We hear a lot about how customers are not served when organizations automate customer service. What do you think is the right balance between great customer service and automation?
Steve Pollock For most callers, the ideal standard is a courteous, well trained (live) agent who is immediately available. However, shrinking product and service margins have forced businesses to shrink service budgets, and that 'live agent standard' isn't an option. The customer service manager needs to optimize a mix of live agents, outsourced agents, web-self service, service policies and fees, and of course voice self-service. Automation, done well, provides great customer service. Automation, done poorly, costs far more than it saves, particularly in how it affects customer satisfaction. In other words, it is both the quality and capability of the technology combined with the design of the application that determines caller adoption and acceptance. A key factor in automation design that contributes to caller adoption is choice. When designing an automation application, it is important to give the caller choices. For example, a caller who would not typically prefer interacting with an automated application may actually choose automation if the alternative is waiting in a queue for several minutes. Where it's possible, you can also offer the caller the ability to try self-service while waiting in the queue. Many times, simply providing the customer multiple options (waiting on hold, web self-service, automation, etc.) will accelerate utilization and acceptance of automated applications.
Please discuss a couple of examples of deployments and explain why your client was interested in speech and the results from the deployments.
LM One of our earliest customers, Activision noticed that more than 60 percent of their calls were from customers with problems that were relatively simple to answer. Since these frequent calls were tying up highly trained technical support professionals, they looked to speech technology to provide a solution. Activision wanted a filtration process to walk customers through a problem diagnostic tree and identify a solution that would then be given to them via the speech recognition system. If the solution to their problem didn't exist, the application would transfer them to a live technical support representative. Activision had investigated several standard ASR solutions, but found the total cost of the technology, application design and deployment to be too expensive to drive a return on investment that made sense. They chose the TuVox CVR solution because the feature set and rapid deployment capability drove a compelling ROI. The first complete application was delivered four weeks, with a second application delivered in just six weeks. The entire application consists of over 300 knowledge base articles and over 3000 dialogs. Today, the TuVox application handles 50 percent of all calls into Activision's contact center without ever reaching an agent. The TiVo application (discussed below) was deployed in 14 weeks, including complete CTI integration. After 60 days in production, the TuVox application is handling more than 30 percent of calls into TiVo's contact center without reaching an agent. TiVo is planning on automating additional applications on their TuVox platform, which will further increase their percentage of fully automated calls.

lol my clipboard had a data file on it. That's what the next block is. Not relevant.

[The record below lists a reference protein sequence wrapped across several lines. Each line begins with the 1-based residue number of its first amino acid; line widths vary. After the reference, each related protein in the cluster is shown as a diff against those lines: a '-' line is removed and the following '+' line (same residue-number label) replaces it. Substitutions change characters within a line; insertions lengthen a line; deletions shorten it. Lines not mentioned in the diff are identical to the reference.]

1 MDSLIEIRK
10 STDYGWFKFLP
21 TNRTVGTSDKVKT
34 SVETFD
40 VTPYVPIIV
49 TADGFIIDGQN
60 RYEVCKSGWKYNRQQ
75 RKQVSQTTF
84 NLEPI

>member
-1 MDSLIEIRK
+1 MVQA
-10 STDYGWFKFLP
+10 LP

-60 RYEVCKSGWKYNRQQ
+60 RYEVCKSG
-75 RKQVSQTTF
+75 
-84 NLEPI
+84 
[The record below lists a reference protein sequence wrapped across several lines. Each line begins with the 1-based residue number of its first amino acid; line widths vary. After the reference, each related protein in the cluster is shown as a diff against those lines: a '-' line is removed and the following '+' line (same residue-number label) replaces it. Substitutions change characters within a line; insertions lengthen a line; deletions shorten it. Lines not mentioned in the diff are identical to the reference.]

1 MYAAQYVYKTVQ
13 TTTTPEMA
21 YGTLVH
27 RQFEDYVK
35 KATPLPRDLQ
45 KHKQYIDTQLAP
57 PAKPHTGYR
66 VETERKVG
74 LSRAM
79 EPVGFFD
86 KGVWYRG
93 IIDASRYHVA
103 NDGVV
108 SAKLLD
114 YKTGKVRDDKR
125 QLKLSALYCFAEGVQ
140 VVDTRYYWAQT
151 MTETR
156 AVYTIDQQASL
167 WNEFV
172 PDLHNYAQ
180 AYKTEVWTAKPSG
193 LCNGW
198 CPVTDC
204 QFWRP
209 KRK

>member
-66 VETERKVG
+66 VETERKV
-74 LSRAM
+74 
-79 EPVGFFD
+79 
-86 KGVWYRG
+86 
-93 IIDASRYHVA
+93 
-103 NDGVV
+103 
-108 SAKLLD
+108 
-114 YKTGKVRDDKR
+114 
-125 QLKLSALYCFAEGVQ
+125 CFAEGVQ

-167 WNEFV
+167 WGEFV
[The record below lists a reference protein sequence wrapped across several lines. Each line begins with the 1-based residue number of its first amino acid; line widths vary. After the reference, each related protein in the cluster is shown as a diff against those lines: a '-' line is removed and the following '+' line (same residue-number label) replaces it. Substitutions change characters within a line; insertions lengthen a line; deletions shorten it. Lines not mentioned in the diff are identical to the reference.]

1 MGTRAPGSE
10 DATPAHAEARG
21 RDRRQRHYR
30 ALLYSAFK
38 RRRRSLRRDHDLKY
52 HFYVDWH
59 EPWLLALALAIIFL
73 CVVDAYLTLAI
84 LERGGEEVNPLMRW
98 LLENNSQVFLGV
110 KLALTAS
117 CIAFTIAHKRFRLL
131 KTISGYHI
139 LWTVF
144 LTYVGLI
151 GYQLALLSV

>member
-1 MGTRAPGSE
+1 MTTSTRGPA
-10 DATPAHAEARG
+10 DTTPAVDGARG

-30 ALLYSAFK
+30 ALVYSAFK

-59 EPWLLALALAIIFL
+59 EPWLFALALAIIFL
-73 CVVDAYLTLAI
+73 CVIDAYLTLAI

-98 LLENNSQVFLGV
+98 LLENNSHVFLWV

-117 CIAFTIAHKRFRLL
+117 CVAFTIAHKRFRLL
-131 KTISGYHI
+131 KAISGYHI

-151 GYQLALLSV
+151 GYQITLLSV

Tell us about your recent news concerning TiVo's automated knowledge base.
SP TiVo is an increasingly recognized brand in the home television services business based on their digital video recorder. If you've spent much time plugging together audio/visual components, you know that questions can come up even with basic installation. TiVo has done a great job with in-box and on-device help. Even so, many customers need help with a variety of tasks, from installation to troubleshooting. As with many other businesses, the customer's first inclination and preference is often to call on the phone, so TuVox built a system for TiVo that provides a substantial amount of self-service help to customers using speech-recognition based automation. The system is able to emulate a live agent for a wide variety of topics, helping diagnose problems and providing step-by-step instructions for troubleshooting and resolving problems. Depending on a customer's call, the call may be immediately transferred to a live agent, or the system will try to field the call. The system is available 24/7 and is an alternative to waiting in a queue. Callers are able to control the system with commands like "wait," "repeat," "new question" and so forth.
What separates the TuVox CVR from some of its competitors?
SP TuVox CVR is a fundamental re-think in how to build and utilize voice automation. It opens up a much wider range of information to be automated, extending beyond basic "transactional" automation and opens up knowledge-type interactions. This is made possible by a breakthrough in the cost and timeframe for application development that is ten times faster than traditional techniques for building dialogs and grammars. It allows TuVox to build 'smarter' applications, which have a richer set of interaction capabilities and to build application agents that know more. TuVox CVR creates voice application agents that have literally thousands of dialogs. These applications can then be deployed and managed on a variety of VXML platforms and ASR engines. The CVR design also allows for other significant innovations that we will be announcing over the coming quarters, which will continue to expand how call centers will think of and use speech automation.